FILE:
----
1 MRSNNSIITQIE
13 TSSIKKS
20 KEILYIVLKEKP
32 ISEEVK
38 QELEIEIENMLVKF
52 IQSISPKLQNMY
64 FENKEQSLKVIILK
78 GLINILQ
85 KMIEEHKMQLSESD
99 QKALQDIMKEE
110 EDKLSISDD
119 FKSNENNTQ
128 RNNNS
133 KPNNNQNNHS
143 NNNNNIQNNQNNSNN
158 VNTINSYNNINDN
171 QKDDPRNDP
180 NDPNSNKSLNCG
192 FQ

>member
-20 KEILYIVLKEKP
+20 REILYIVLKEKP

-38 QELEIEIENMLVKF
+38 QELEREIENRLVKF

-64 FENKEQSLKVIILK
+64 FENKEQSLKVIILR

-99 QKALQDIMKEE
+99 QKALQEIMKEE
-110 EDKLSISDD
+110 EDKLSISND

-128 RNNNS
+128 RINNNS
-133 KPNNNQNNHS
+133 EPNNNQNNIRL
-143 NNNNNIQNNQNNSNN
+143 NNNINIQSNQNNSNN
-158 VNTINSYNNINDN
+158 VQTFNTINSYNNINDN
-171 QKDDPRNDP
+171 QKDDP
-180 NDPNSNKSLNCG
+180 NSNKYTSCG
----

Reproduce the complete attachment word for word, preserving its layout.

1 MRSNNSIITQIE
13 TSSIKKS
20 KEILYIVLKEKP
32 ISEEVK
38 QELEIEIENMLVKF
52 IQSISPKLQNMY
64 FENKEQSLKVIILK
78 GLINILQ
85 KMIEEHKMQLSESD
99 QKALQDIMKEE
110 EDKLSISDD
119 FKSNENNTQ
128 RNNNS
133 KPNNNQNNHS
143 NNNNNIQNNQNNSNN
158 VNTINSYNNINDN
171 QKDDPRNDP
180 NDPNSNKSLNCG
192 FQ

>member
-20 KEILYIVLKEKP
+20 REILYIVLKEKP

-38 QELEIEIENMLVKF
+38 QELEREIENRLVKF

-64 FENKEQSLKVIILK
+64 FENKEQSLKVIILR

-99 QKALQDIMKEE
+99 QKALQEIMKEE
-110 EDKLSISDD
+110 EDKLSISND

-128 RNNNS
+128 RINNNS
-133 KPNNNQNNHS
+133 EPNNNQNNIRL
-143 NNNNNIQNNQNNSNN
+143 NNNINIQSNQNNSNN
-158 VNTINSYNNINDN
+158 VQTFNTINSYNNINDN
-171 QKDDPRNDP
+171 QKDDP
-180 NDPNSNKSLNCG
+180 NSNKYTSCG